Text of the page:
The English Pudding ~ or ~ Comfort Foods of the British Isles
Peas pudding hot, peas pudding cold
Peas pudding in the pot nine days old
He was to be married.
A smile carried him down the steps and across the upper terrace garden. He could see Felicity’s brother Thomas, and Rupert Upton, one level below.
“Wish me happy!” he called, as he strode down the slope.
Upton’s sword lay upon the ground, his shirtsleeve stained green. Thomas, a regular at Jackson’s and a keen student of Angelo, still held his foil.
“Grass slip you up?” Andover asked Upton, as he reached the two men.
His spirits higher than in months, Andover crossed to a table covered with sabers, foils and protective gear. He found a padded vest and slipped it on, standing still as a servant fastened the buttons along the right side. “Treat to get some fresh air without a load of drizzle.” He looked over his shoulder. Thomas and Upton stared at him.
“Happy?” Upton asked. “You’ve proposed to some poor lass? By the post? You proposed by letter?” Upton marveled.
“No.” Andover smiled, surprised by his own happiness, especially under the circumstances. He needed to be married, urgently. He owed his family that. He had not expected to feel so joyous about it.
“There’s been no one here for you to propose to, except my fam…” Thomas stopped, scowled, “You have been speaking to my father about farming, correct? Taking his counsel during all that time in his study? Riding out on the farm?”
It was not going to go well. He should have anticipated that. In respect, Andover offered another bow, this one for Thomas. “I have taken your father’s wise counsel.”
“On farming?” Thomas’s nostrils flared.
Smile gone, Andover nodded. “On farming. As well as other things.”
“Oh Lord!” Upton swallowed. “You’ve been spending considerable time with Lady Felicity.”
Both men had figured it out and Thomas, for one, was not about to wish him happy.
“You’ve proposed to my sister?” Thomas exploded.
“No!” Upton whispered. “Right under our noses.”
“Damn you!” Thomas took a swing. Andover blocked it.
“Hold on, Redmond!” Andover wanted to defend his proposal, but he knew and understood Thomas’s position. They had drunk and gambled and chased petticoats together from Eton through Cambridge and beyond. “I didn’t come here with that intention. I did not anticipate caring for Lady Felicity.”
“That’s my sister we’re speaking about, and no damned hums about love. I know you better than that.”
He did, Andover thought. Love was not the idea. He had a title to carry on, sooner than he had expected. She would not be sorry. He had promised.
“I didn’t invite you to seduce my sister.”
Upton put a hand on Thomas’s shoulder and was shrugged off. That didn’t stop his counsel. “Come on, Redmond, leave it. Andover will be a good husband.” He defended his childhood friend. “And your sister’s a sweet girl.”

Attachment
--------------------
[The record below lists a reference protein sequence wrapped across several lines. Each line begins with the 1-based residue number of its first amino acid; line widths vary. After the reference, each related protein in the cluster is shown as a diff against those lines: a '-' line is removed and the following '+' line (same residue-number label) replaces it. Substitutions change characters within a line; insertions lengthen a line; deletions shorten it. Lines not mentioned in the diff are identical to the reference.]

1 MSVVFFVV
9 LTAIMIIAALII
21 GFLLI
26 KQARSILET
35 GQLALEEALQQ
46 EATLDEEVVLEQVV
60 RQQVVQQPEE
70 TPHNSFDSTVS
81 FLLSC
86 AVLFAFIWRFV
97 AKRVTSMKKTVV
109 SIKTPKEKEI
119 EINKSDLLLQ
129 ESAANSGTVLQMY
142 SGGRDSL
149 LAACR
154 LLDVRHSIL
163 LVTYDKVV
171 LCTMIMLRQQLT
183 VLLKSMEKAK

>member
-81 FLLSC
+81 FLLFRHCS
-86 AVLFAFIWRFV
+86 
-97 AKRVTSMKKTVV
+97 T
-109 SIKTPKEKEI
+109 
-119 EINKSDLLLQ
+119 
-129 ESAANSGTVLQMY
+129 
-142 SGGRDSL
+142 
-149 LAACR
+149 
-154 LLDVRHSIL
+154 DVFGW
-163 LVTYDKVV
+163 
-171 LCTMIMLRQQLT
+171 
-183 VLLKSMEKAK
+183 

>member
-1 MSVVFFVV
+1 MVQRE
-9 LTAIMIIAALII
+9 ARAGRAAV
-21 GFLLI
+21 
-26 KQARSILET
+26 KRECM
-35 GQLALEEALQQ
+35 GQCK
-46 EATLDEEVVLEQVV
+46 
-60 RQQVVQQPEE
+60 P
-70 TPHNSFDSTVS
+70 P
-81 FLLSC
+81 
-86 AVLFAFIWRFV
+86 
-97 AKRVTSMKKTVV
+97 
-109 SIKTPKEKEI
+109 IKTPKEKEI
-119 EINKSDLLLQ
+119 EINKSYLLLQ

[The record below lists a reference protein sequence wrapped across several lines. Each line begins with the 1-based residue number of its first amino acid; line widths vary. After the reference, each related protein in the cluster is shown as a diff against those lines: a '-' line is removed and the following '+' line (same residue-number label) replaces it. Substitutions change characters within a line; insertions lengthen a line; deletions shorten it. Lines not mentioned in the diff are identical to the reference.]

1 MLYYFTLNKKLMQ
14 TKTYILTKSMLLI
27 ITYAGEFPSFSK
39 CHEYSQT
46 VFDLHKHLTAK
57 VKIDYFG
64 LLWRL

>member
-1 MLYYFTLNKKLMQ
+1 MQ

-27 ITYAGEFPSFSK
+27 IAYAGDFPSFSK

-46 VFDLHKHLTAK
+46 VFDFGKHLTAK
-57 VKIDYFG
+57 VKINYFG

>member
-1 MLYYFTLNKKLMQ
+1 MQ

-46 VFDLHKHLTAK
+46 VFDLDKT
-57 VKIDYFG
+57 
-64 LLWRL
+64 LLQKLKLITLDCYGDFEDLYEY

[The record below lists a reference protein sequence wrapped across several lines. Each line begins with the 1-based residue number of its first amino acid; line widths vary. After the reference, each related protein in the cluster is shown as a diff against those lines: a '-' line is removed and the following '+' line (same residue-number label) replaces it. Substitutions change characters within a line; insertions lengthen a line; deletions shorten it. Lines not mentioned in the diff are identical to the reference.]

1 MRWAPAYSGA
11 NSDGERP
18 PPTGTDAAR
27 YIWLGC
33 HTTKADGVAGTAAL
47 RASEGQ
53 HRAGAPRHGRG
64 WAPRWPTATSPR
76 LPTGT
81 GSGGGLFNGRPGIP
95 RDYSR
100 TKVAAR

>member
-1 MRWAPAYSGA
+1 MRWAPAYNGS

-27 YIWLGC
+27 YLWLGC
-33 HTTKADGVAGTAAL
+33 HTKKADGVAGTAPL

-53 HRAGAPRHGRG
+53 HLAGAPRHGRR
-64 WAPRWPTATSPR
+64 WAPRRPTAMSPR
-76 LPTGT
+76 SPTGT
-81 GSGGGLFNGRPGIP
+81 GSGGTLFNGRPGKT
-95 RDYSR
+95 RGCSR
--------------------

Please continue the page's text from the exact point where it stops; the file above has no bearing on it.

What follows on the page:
“Too good for him,” Thomas snapped. “She doesn’t need the mess he is in.”
Andover looked up at that. “I will be good to her. I promise you that.” He wished he could think of something else to say, but nothing else came to mind. He frowned. “Do you think I don’t know how special she is? How fortunate I was to meet her before either of us found someone else?”
“No. I don’t think you know that. You haven’t had time to learn the depth of her, or to give her time to know about you.”
The depth of her. Something in that worried Andover. He pushed it away. “What is it you really don’t like?” he asked, doubting Redmond knew just how bad things were at Montfort Abbey. A situation that would reverse as soon as he married. A positive focus was all his mother needed to pull her from the spiral of malaise.
Thomas snorted, looked away at the distant horizon. “You said you were going to marry quickly for your mother.” He swiped away a lock of hair that had fallen into his eyes.
“Thomas…” Upton broke in, but again, Thomas pulled away.
“As intelligent as she is, as practical...” he bent, picked up the foil that Upton had dropped, tossed it to Andover. "Felicity is a romantic. It is part of her beauty.” He lifted his own foil, tested its flex, then looked at Andover. “You admitted there was no room for emotion in your goal.”
“Look here, Thomas,” Upton interrupted. “Men never think of such things.”
They both looked at him and scowled. “Shut up, Upton.” Thomas flared. “I don’t like this, not one bit.” He faced Andover, signaled for the servant to hand him a mask, then pulled his own down. “You have not been forthright in your suit.” He waited as Andover put on the meager protection. “You better not have touched her. There had best be room for her to change her mind.”
Andover flicked his mask down. “You know me better than that.”
“Do I?” Thomas snapped. “You managed to tie yourself to her right under my nose.” He lifted his foil before his face. “Prepare yourself.”
Even as Andover raised his foil, Thomas shouted, “En garde!” and lunged.
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